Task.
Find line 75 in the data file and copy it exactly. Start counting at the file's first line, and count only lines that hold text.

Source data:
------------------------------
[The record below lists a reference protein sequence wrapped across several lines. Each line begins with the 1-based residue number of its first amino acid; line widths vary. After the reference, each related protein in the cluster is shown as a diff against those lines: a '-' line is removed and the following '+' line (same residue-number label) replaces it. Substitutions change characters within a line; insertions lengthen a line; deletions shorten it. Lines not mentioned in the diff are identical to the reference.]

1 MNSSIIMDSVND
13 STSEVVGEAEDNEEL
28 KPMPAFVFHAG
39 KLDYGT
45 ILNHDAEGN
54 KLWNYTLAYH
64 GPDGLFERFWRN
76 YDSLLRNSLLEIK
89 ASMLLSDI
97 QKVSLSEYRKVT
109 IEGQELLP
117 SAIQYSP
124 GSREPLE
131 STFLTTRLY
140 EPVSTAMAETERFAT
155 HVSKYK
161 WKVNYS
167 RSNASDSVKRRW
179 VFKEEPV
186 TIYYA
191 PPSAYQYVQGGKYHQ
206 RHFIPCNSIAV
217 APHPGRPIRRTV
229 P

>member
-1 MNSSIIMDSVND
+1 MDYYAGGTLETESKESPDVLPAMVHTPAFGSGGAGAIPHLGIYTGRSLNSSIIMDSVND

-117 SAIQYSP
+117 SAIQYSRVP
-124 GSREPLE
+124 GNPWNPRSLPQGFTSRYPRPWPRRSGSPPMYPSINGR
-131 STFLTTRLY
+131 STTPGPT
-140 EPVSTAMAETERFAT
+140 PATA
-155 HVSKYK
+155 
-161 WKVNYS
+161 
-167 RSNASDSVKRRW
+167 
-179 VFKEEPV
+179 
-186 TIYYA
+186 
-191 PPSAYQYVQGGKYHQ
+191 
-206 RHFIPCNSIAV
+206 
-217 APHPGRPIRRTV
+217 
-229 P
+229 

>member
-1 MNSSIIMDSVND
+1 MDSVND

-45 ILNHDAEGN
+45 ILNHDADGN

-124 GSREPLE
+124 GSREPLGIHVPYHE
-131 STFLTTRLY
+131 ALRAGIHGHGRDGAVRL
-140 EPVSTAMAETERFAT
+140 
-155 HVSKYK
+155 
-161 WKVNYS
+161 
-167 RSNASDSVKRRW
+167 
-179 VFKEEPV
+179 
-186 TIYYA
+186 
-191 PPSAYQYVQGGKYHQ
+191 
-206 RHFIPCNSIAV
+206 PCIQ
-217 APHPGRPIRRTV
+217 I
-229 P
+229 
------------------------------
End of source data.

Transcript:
+186 